Converting a Simple HAL-based STM32F1 blinky to STM32F4

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STM32F411 Black Pill

Yes, I know I could just grab the blink example from the stm32f4xx-hal repo. But this much more time-consuming way teaches more about both chips, and increses my familiarity with the all-important reference manuals.

  • Clone the F1 repo, give clone a second parameter to change the name of the folder you clone into
  • Then disconnect it from the original remote, because you wouldn’t want to push the converted code to the original repo
git clone https://github.com/GregWoods/stm32f1-01-blink.git stm32f4-01-blink
  • Create the new repo in github
  • And follow the instructions on the new repo default page, to connect your new remote to your local repo
git remote add origin https://github.com/GregWoods/stm32f4-01-blink.git
git push -u origin master

Change the Setup

  • .cargo/config
    • change thumbv7m-none-eabi to thumbv7em-none-eabihf (2 instances)
    • change arm-none-eabi-gdb to arm-none-eabihf-gdb (1 instance)
  • cargo.toml
    • change your package name from stm32f1-01-blink to stm32f4-01-blink
    • change the hal dependency to [dependencies.stm32f1xx-hal]
    • and change the features list: remove stm32f103, use stm32f411 (or ```stm32f401`` for the cheaper verison of the black pill)
    • Add a version number to stm32f4xx-hal. Currently 0.7.0 (we need this the first time, becaue we don’t have a valid value in cargo.lock) Trying to build will report a list of possible versions)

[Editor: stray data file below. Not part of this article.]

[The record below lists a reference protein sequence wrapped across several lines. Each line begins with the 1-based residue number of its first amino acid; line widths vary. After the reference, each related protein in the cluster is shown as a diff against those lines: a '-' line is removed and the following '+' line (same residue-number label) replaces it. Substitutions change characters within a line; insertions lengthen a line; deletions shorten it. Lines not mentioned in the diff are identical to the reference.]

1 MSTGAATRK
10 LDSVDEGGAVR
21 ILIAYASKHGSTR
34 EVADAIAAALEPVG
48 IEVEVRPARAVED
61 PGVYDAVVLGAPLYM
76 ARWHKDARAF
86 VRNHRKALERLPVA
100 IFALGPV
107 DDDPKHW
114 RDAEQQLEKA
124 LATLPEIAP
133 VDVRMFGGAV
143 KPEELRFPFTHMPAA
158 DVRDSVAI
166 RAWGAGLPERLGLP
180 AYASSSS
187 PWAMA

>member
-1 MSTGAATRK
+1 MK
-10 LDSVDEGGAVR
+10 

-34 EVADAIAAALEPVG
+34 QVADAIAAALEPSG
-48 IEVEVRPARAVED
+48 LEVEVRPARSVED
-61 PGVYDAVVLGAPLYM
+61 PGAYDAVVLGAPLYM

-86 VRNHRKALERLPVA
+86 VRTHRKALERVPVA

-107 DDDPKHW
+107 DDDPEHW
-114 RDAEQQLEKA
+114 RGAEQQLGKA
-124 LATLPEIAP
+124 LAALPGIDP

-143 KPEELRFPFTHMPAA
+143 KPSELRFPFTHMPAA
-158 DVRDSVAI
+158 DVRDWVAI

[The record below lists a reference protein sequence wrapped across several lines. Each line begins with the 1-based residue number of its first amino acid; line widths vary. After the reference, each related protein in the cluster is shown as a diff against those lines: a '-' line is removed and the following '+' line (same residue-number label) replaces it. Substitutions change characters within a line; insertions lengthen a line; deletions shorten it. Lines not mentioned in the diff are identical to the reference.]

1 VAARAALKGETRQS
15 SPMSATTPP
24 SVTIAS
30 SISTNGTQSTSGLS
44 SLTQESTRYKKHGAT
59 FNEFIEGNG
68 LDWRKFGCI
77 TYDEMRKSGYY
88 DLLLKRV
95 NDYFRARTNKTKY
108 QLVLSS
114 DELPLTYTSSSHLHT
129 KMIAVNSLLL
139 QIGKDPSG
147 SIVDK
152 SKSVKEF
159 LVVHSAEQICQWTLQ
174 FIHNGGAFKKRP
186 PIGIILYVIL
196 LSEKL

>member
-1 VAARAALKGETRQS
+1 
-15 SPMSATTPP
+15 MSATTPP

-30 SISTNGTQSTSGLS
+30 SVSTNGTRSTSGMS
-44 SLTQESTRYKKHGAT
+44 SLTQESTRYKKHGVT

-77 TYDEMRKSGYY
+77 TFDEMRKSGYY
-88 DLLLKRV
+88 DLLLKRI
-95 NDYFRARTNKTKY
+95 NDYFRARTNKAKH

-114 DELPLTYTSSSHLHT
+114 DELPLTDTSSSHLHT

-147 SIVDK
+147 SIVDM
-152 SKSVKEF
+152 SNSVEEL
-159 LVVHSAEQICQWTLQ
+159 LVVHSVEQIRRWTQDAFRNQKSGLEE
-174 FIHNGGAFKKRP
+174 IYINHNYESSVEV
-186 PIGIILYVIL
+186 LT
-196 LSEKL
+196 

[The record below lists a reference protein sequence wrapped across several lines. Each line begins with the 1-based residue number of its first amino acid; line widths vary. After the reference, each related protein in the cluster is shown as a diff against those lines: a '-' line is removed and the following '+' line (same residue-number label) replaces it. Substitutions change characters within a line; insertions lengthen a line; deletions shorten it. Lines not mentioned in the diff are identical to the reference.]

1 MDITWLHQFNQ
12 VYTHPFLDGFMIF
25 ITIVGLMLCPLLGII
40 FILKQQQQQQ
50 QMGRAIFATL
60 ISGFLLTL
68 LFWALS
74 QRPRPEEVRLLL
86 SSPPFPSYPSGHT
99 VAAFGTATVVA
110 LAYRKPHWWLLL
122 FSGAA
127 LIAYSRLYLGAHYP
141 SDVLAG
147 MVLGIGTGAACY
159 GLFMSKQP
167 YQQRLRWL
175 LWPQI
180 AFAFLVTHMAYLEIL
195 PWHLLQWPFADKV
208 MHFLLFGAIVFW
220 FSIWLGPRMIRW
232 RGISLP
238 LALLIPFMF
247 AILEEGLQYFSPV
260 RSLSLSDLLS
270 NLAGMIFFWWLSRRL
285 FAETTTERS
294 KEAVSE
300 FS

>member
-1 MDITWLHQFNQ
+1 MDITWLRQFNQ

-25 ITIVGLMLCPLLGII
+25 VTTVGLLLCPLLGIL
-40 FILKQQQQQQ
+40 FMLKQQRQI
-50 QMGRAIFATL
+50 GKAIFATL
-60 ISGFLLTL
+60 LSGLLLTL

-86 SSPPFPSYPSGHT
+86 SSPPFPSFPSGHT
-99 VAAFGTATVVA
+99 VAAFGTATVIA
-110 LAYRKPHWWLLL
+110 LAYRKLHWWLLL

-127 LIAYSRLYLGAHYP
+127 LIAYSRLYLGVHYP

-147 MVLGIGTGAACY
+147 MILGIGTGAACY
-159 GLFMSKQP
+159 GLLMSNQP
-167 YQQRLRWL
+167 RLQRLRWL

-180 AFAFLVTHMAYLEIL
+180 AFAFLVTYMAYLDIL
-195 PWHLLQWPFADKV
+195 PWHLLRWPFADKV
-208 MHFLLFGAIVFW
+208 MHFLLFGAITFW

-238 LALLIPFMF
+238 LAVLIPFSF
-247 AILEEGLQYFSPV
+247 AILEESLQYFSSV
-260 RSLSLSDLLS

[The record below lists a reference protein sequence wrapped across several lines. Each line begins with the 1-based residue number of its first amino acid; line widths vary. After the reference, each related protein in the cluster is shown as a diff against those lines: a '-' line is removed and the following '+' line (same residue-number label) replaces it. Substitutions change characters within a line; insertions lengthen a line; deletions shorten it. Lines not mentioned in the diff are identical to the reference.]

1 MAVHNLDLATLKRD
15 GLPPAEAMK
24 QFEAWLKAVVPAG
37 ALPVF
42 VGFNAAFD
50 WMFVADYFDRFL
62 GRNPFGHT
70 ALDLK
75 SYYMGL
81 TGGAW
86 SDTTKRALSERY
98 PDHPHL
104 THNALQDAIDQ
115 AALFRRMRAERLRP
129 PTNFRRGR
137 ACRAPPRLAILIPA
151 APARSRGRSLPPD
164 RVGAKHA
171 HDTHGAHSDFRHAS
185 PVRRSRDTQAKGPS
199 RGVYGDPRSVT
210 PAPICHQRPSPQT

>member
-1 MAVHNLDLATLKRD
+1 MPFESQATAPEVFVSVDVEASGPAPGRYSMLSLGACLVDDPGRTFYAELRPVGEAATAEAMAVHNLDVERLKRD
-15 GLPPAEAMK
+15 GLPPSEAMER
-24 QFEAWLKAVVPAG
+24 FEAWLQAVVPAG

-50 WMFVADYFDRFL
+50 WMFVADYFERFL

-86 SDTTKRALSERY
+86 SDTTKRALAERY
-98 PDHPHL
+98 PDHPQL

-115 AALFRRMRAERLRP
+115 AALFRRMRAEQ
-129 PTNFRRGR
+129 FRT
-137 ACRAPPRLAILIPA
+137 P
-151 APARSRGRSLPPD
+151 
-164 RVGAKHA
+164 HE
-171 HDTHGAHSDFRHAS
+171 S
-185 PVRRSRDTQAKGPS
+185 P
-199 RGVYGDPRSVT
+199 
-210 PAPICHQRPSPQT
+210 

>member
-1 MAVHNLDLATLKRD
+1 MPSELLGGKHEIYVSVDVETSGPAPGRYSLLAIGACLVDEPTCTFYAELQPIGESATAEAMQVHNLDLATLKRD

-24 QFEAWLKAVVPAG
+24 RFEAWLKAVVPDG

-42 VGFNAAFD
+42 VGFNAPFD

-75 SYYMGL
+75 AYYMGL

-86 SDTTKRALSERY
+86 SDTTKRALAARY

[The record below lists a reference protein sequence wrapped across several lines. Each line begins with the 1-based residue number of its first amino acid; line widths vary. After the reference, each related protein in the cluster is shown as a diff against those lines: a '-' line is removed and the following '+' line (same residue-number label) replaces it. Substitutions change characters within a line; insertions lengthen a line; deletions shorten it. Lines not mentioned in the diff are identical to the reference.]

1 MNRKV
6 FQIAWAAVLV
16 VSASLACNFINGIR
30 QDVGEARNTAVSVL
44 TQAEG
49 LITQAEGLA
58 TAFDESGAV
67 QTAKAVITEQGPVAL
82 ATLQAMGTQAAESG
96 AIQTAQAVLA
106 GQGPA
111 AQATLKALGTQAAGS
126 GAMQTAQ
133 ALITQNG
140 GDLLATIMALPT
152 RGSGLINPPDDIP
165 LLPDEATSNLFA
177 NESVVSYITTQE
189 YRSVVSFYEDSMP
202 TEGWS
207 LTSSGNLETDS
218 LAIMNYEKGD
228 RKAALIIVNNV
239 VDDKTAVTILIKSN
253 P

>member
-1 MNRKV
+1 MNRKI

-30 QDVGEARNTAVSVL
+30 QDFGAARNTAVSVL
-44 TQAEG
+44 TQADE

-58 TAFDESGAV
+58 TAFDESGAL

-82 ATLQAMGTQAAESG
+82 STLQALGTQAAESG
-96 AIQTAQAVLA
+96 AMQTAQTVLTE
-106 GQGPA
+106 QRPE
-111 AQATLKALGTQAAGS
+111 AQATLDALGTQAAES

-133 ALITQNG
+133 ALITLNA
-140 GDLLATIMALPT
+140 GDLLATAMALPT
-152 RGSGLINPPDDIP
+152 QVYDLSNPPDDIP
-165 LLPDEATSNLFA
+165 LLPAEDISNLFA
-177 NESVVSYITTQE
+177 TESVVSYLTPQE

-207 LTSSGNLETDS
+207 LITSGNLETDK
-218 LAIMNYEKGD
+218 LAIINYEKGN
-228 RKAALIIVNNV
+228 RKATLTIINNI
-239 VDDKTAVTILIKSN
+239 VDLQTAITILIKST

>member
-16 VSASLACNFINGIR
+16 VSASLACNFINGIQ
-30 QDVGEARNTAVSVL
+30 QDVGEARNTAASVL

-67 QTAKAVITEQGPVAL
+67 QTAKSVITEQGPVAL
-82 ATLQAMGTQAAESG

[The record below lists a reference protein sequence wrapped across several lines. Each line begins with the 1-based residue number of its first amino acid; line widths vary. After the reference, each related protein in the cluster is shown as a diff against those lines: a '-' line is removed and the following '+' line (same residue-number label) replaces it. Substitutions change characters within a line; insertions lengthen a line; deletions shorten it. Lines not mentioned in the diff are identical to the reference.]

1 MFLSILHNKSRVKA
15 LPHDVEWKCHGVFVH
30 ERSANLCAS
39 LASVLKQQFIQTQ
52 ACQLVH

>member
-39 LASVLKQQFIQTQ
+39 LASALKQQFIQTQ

• remove the ```medium`` feature from the hal crate
  • memory.x
    • The FLASH and RAM start addresses are the same
    • But the sizes for the stm32f411 are: FLASH 512K; RAM: 128K (as far as I can tell)
  • .vscode/launch.json
    • replace STM32F103VCT6 with STM32F411CEU6
    • Replace target/stm32f1x.cfg with target/stm32f4x.cfg
    • Change the svd from STM32F103.svd to STM32F411.svd
    • Change the executable path, replace thumbv7m-none-eabi with thumbv7em-none-eabihf
  • Go and download STM32F411.svd
  • main.rs
    • change the use statement from stm32f1xx_hal to stm32f4xxx_hal
    • replace pac from the ‘use’, with stm32 - an odd naming inconsistency between the stm32f1 and stm32f4 hal projects
    • rustup target install thumbv7em-none-eabihf to install the missing bits of the toolchain

Change the Code

Run cargo build and fix the bugs one by one referring to the hal repo: github.com/stm32-rs/stm32f4xx-hal

I’m not entirely sure you’ll get the errors come back in the same order as listed here! It is likely I fixed more than one at once.

Error 1

16 | use stm32f1xx_hal::{
   |     ^^^^^^^^^^^^^ use of undeclared type or module `stm32f1xx_hal`

An easy one. Change stm32f1xx_hal to stm32f4xx_hal

Error 2

18 |     pac,
   |     ^^^ no `pac` in the root

In this hal, the peripheral access crate (pac) is called stm32. Which leads to our next fix…

Error 3

    |     let dp = pac::Peripherals::take().unwrap();
    |              ^^^ use of undeclared type or module `pac`

Change to

    let dp = stm32::Peripherals::take().unwrap();

Error 4

    |     let mut flash = dp.FLASH.constrain();
    |                              ^^^^^^^^^ method not found in `stm32f4::stm32f411::FLASH`

‘constrain’ is not a thing in the Reference Manual. So this is something added by the HAL, probably to keep the rust compiler happy. In the hal code, inside flash.rs is the following comment… /// Constrains the FLASH peripheral to play nicely with the other abstractions